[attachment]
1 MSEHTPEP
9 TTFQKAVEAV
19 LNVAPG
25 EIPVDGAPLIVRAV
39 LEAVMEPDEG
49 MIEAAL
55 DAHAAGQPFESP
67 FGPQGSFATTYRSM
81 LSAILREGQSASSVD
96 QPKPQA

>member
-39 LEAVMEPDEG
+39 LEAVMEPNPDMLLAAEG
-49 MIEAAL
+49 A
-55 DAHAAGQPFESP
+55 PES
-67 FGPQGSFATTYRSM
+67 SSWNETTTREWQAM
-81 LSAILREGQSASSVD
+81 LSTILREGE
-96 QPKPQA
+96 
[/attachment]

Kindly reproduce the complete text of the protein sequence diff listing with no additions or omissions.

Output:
1 MSEHTPEP
9 TTFQKAVEAV
19 LNVAPG
25 EIPVDGAPLIVRAV
39 LEAVMEPDEG
49 MIEAAL
55 DAHAAGQPFESP
67 FGPQGSFATTYRSM
81 LSAILREGQSASSVD
96 QPKPQA

>member
-39 LEAVMEPDEG
+39 LEAVMEPNPDMLLAAEG
-49 MIEAAL
+49 A
-55 DAHAAGQPFESP
+55 PES
-67 FGPQGSFATTYRSM
+67 SSWNETTTREWQAM
-81 LSAILREGQSASSVD
+81 LSTILREGE
-96 QPKPQA
+96 